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30 August 2007

Denmark students coming to HACC next week

Twenty-four Danish students studying international marketing will put their English to work when they meet and mix with HACC students for two-and-a- half weeks starting Sept. 5.

This is the second academic year in which Minerva College in Randers, Denmark, is sending students and faculty to HACC’s Harrisburg Campus to experience American culture.

Plans are under way for a reverse exchange in 2008 with HAAC students and faculty traveling to Randers for the first time.

This exchange program is an introduction to developing what HACC envisions as just the beginning of other global academic relationships, says Linda Lefevre, associate dean of the Business, Hospitality, Engineering and Technology Division, and exchange coordinator. She sees such endeavors as a “positive and important ingredient of today’s education process.”

“Students stay with host families, and gain an understanding of the difference in cultures. They are exposed firsthand to our lifestyle, learning about our customs, political systems, values and priorities, Lefevre says. “It is a unique opportunity for students to gain insight and perspective into the way others live in the United States.”

She continues, “The trip to Denmark in May will give our students the same experiences through the host family exchange.”

Ricki Hurwitz and Garry Brinton of Susquehanna Township will be a host family for the Danish exchange program for the second year.

“This was particularly timely since we visited Denmark last year when Garry went to a convention there,” Hurwitz says. When the couple learned about HACC seeking host families through the Harrisburg Rotary Club of which Garry is a member, they volunteered.

The experience was so good; they agreed to do it again this year. “It’s neat” for their daughter, Talia Brinton, 17, and “we all learn what it’s like in another country.”

As for the 19 women and five men ages 16-21 who are coming here from Denmark, they are international marketing majors who wrote personal profiles that express excitement about the exchange program. Some express interest in traveling and securing jobs within a global economy when they graduate.

Ditte Hjersing Knudsen of Randers chose the course that includes advanced level English, German and Spanish because she wants to be a stewardess. Annie Fogh Stensgaard Jensen, also of Randers, is focusing on career possibilities in linguistics and wants to understand differences between her country and the United States.

Daniel Leth wants to broaden his horizons by attending an American university after he graduates from Minerva College. Ulrich Arent Schoeler of Hadseten, Denmark, has “always dreamed about living in the USA with a nice job and so on — a bit like what others may prefer to call the American dream.”

While visiting the Harrisburg Campus, they will work independently on their regular studies so they don’t fall behind in filling their home college’s course requirements, says Martin Wise, HACC senior professor of marketing in International Business.

They also are preparing themselves to work well on the international scene by learning “protocol and etiquette of other countries.”

Wise, who looks forward to participating in the reciprocal trip to Denmark, relishes the exchange of ideas and the opportunity for students and faculty to develop friendships. He notes that some of those who participated last year “continue e-mail contact.”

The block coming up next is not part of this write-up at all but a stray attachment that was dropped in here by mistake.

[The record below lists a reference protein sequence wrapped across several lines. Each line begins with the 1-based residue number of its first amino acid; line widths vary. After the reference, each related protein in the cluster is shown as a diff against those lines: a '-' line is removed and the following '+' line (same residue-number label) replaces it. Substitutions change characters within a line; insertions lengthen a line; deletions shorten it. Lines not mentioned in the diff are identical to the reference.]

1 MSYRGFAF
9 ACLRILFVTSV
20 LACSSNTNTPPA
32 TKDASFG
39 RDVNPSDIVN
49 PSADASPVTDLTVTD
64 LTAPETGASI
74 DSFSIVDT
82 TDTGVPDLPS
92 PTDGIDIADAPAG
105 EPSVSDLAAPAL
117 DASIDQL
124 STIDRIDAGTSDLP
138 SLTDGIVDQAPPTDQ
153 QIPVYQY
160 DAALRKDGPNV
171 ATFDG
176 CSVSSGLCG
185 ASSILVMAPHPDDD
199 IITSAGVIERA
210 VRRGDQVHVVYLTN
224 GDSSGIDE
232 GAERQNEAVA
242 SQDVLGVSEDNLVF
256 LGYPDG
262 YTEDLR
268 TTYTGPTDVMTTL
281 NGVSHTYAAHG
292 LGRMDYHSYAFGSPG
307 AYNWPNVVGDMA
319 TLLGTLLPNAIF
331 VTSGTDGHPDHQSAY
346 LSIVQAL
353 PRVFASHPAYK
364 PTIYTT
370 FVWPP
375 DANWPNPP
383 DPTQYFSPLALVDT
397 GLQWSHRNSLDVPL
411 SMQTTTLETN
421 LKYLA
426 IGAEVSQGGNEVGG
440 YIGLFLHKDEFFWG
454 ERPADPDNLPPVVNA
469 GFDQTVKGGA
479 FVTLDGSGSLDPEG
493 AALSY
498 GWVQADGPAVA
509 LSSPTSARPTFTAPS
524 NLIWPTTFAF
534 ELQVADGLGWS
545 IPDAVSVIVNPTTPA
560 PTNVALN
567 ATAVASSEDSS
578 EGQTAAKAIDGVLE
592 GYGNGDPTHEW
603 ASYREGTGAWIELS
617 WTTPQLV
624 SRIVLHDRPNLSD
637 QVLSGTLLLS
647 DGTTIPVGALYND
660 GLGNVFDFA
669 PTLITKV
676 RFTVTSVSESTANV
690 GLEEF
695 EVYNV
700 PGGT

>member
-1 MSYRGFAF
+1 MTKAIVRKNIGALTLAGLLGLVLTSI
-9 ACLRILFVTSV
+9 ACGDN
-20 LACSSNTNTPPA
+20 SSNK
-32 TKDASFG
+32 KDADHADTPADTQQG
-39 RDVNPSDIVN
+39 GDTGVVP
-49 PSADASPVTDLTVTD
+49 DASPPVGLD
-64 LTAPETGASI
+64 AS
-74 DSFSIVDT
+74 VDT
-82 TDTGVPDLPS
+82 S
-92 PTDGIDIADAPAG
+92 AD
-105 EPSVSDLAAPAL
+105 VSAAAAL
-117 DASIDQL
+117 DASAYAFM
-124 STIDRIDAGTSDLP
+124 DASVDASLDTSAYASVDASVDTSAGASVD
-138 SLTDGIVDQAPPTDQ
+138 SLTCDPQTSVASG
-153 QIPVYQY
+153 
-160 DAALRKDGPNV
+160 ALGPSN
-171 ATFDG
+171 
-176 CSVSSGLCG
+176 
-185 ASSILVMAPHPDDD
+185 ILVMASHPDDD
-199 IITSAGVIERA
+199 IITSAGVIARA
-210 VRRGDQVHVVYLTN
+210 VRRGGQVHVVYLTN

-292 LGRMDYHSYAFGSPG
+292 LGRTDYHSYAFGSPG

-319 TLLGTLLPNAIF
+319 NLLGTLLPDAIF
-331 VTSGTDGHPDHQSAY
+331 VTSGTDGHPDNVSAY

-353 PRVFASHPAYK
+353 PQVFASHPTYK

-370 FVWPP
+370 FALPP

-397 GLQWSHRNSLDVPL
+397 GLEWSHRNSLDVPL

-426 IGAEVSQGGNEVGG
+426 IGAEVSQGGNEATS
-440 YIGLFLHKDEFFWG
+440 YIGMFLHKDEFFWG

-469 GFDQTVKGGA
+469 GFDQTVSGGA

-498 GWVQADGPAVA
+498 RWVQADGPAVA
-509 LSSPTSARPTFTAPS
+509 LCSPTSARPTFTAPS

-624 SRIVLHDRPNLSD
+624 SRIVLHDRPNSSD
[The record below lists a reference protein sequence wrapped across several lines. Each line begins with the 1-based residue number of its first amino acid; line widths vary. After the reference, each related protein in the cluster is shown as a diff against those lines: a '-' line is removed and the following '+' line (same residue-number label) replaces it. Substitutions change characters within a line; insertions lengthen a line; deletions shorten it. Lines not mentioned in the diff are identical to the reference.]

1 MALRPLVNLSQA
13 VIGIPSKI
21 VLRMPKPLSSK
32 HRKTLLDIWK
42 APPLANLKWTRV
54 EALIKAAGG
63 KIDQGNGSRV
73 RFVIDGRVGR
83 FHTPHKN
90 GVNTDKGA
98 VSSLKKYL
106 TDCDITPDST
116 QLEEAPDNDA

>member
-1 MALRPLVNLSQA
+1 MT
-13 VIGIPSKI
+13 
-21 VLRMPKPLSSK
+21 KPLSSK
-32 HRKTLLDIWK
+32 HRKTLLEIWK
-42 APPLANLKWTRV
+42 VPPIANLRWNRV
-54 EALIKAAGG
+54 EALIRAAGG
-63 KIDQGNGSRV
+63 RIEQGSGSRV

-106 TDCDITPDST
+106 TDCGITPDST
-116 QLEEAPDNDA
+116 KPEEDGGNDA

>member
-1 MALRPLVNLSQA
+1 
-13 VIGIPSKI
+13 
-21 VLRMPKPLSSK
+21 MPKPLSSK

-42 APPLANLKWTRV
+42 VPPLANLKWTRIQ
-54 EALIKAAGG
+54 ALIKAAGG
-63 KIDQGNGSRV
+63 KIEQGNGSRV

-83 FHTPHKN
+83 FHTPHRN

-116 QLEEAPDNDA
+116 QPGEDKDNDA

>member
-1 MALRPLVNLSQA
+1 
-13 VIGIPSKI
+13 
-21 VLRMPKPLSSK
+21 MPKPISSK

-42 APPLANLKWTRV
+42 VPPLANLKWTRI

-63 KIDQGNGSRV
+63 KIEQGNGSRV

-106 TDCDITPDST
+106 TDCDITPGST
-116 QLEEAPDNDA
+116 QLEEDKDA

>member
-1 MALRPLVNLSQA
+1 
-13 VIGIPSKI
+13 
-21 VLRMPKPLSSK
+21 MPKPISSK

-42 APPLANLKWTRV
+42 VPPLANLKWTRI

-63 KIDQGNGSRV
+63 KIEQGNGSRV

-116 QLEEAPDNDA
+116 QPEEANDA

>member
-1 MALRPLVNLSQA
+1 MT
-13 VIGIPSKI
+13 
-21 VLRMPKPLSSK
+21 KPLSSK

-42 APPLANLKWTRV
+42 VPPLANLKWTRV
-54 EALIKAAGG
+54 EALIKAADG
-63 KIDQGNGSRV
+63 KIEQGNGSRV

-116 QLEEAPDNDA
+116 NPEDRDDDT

“It’s great that HACC has the opportunity to host students from Denmark,” said Robert William, Director, Office of Multicultural Affairs/International Education that oversees the college’s study abroad tours. “We live and work in a global economy and the more such exchange programs are developed, the more opportunities HACC students will have to develop the skills and mindset necessary to be successful in the global marketplace.”

Lefevre and Wise feel the Danish students will benefit from speakers lined up to focus on the business scene. The visiting students also will visit Harley Davidson Corp. in York.

On the cultural side, they will tour Lancaster to learn about the Amish -- of particular interest because the Minerva students are studying German and Germany this year. They also will visit the Gettysburg battlefield and numerous landmarks in New York City and Washington, D.C.

When HACC students go to Denmark, Lefevre notes they will go to Copenhagen and the Lake District to round out the experience.

Fast Facts

Students interested in the exchange program to Denmark May 9-22 must meet certain criteria to qualify for consideration.

Eligibility requirements call for a student: to have paid tuition and fees, have a 3.0 grade point average, provide three letters of reference that includes two from a HACC instructor and one personal reference, and take one of a trio of three-credit courses next semester in the Business, Hospitality, Engineering and Technology Division.

The course names, number of student openings available and the professors to be contacted are:

  • Business 230 with openings for eight students – Professor Martin Wise at 780-2324 or mjwise@hacc.edu.
  • Marketing 245 with openings for seven students – Wise
  • Tour 282C – Denmark – Professor Getachew Kassahun at 780-2495 or gwkassah@hacc.edu.

Application information for $1,000 scholarships to cover part of the $1,714 cost of the Denmark trip is available. Contact Linda Lefevre at 780-2366 or via e-mail at lalefevr@hacc.edu.

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